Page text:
Training

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How to Train an Akita to Hunt

Training

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2 min read

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How to Train an Akita to Hunt
Hard difficulty iconHard
Time icon1-6 Months
Work training category iconWork

Introduction

Passers-by are always keen to stroll over and say hello to your Akita. The large breed that originates from the mountains in Northern Japan simply isn’t that common in the West. Plus, Leo looks cute and full of love, especially since his tail wags as soon as someone looks at him. However, while you love his soft nature, you had other ideas when you welcomed him into your home. You’d like to train your Akita to hunt! 

It’s not that you don’t love heading out early in the morning with your rifle over one shoulder and optimism on the other. It’s just that you’d like some company. Then there’s also the fact that with Leo by your side you might increase your hunting success rate. Akitas are strong, powerful dogs which can be invaluable on the hunt, no matter what your quarry may be. Training your Akita to hunt will also drill into him strict obedience and any number of useful commands. If that isn’t enough, it will simply make for an enjoyable way for both of you to bond while doing something you love!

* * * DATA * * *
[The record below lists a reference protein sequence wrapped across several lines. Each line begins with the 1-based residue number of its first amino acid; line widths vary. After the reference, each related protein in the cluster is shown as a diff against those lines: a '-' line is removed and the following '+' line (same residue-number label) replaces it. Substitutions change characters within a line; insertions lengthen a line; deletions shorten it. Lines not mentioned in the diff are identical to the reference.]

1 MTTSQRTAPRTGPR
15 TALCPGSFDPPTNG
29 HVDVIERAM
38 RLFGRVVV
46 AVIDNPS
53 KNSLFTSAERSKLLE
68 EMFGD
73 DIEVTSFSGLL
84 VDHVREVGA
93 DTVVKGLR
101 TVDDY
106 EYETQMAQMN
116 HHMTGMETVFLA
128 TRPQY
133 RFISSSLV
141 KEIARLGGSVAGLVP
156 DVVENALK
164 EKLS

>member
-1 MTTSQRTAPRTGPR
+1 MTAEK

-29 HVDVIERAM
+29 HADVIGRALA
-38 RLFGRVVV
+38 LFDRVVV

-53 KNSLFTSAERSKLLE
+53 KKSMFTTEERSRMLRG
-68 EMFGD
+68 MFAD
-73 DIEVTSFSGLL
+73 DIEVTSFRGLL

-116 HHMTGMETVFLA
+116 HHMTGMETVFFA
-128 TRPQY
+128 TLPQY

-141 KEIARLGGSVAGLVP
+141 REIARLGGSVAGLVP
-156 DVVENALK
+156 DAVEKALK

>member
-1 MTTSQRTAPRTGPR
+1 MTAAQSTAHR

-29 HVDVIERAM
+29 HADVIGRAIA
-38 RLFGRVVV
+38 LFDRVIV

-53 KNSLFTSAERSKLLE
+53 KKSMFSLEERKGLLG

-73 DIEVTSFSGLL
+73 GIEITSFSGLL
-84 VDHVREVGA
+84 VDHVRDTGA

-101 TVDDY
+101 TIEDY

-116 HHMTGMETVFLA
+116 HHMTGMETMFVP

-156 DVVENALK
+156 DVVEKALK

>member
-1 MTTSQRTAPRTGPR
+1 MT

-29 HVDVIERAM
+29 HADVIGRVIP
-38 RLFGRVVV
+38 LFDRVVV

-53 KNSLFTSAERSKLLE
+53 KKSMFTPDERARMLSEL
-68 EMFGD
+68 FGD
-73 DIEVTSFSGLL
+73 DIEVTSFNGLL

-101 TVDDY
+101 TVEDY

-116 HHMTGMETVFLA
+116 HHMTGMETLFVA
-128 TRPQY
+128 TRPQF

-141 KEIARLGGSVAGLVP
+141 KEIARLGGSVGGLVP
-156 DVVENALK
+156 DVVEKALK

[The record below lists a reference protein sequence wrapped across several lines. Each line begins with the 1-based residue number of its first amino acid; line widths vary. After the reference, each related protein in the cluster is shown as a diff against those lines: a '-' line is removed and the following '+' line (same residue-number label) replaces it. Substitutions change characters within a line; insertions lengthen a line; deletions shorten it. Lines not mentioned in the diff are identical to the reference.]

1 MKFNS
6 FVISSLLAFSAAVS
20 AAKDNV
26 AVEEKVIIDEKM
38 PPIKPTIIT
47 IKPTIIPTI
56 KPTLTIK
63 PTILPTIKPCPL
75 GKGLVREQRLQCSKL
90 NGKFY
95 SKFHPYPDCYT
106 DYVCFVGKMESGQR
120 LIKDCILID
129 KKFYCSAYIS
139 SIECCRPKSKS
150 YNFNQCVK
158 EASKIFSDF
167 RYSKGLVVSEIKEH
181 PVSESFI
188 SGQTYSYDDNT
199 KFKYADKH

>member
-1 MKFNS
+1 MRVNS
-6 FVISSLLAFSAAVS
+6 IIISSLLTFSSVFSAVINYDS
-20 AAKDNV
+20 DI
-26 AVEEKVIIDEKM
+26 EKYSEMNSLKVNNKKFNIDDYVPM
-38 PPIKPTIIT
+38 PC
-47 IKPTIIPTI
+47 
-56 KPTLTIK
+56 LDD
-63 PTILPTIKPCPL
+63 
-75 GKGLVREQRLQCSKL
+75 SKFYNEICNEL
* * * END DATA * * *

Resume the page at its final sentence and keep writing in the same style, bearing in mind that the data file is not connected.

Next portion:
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Defining Tasks

Training an Akita to hunt is no straightforward task. You’ll need to get him familiar with his future prey from as early an age as possible. You’ll also need to use games to develop his natural hunting skills. Training will consist of getting him used to being in a hunting environment including any sights, smells, and sounds. You'll need to lead by example and show your Akita how it’s done. But all of this will be possible if you have a mouth-watering incentive on hand.

If Leo is just a puppy, then he should be at his most receptive. This means you could see results in just a month or so. But if your Akita is stubborn and lazy, well, then you may need several months before you see consistent results. 

If you can master training, you’ll make for a formidable hunting team, capable of tracking and bringing down prey with the utmost precision. 

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Getting Started

Before you and your Akita companion can get to work, you need to check that you have a few things. Treats or toys to motivate him throughout training will be essential. You’ll also need some decoy toys and scent spray of his future prey, both of which can be found online. A short training leash will also be required for one of the methods below.